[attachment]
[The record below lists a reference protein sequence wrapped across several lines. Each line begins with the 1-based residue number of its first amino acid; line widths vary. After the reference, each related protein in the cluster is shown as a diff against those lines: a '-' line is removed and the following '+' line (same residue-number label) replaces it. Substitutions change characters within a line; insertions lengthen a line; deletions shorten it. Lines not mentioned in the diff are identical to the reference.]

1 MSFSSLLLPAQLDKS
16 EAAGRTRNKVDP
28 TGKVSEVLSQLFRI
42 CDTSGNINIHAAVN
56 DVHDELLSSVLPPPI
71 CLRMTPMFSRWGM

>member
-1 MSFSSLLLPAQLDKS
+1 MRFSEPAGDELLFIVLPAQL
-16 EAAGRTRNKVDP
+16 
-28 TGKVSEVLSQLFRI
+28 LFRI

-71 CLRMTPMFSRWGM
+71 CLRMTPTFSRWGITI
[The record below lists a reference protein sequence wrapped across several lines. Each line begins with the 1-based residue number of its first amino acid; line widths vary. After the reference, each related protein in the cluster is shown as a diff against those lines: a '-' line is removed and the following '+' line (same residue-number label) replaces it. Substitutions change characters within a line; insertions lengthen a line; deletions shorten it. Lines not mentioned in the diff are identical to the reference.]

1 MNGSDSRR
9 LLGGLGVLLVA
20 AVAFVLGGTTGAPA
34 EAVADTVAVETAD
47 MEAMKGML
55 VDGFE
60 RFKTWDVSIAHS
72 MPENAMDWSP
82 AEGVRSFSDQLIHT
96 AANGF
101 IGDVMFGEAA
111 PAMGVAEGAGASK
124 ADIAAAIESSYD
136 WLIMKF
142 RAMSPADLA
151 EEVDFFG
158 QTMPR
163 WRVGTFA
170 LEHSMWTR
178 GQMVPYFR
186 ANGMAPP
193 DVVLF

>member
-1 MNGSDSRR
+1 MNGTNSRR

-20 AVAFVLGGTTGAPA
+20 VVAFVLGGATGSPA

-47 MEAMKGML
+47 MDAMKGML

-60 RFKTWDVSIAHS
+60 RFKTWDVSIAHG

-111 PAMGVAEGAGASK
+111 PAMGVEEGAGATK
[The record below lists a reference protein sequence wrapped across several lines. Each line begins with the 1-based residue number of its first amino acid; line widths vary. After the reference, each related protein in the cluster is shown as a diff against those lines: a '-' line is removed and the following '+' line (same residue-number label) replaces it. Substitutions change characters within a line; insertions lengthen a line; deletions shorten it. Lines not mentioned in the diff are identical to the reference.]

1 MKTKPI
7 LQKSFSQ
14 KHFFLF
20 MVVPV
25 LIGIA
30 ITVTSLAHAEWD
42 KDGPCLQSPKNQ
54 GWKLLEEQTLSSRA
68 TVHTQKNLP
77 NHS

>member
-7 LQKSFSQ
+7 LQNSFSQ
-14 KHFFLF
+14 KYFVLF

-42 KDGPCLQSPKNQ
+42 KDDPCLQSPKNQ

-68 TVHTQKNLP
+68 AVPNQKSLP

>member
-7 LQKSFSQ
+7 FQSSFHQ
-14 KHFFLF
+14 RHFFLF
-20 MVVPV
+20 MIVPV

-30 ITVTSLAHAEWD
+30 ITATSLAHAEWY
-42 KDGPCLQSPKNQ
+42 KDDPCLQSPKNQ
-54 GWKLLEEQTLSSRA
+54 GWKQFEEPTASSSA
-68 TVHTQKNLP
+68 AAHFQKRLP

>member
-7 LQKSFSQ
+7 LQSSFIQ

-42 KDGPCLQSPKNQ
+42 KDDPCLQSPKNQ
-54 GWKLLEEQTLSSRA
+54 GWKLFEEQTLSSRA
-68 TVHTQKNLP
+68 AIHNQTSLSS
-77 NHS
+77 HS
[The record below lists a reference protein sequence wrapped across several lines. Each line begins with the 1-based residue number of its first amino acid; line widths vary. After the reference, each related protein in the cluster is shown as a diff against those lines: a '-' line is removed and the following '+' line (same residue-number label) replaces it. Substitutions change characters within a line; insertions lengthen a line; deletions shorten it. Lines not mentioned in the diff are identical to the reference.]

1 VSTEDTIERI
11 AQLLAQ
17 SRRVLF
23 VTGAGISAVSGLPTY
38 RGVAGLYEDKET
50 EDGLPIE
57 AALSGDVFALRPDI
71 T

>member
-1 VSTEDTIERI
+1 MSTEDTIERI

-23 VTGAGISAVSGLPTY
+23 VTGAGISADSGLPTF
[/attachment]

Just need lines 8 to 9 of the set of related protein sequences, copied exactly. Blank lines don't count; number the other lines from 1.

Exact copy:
>member
-1 MSFSSLLLPAQLDKS